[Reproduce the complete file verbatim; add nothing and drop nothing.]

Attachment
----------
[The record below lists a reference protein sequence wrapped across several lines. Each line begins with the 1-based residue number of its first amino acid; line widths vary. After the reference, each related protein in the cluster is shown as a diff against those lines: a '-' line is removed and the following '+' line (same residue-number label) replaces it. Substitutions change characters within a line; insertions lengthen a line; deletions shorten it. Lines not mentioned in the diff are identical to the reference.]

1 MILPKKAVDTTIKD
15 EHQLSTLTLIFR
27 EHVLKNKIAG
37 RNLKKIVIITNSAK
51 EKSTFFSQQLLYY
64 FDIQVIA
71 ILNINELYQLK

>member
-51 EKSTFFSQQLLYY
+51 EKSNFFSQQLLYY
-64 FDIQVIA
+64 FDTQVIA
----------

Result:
[The record below lists a reference protein sequence wrapped across several lines. Each line begins with the 1-based residue number of its first amino acid; line widths vary. After the reference, each related protein in the cluster is shown as a diff against those lines: a '-' line is removed and the following '+' line (same residue-number label) replaces it. Substitutions change characters within a line; insertions lengthen a line; deletions shorten it. Lines not mentioned in the diff are identical to the reference.]

1 MILPKKAVDTTIKD
15 EHQLSTLTLIFR
27 EHVLKNKIAG
37 RNLKKIVIITNSAK
51 EKSTFFSQQLLYY
64 FDIQVIA
71 ILNINELYQLK

>member
-51 EKSTFFSQQLLYY
+51 EKSNFFSQQLLYY
-64 FDIQVIA
+64 FDTQVIA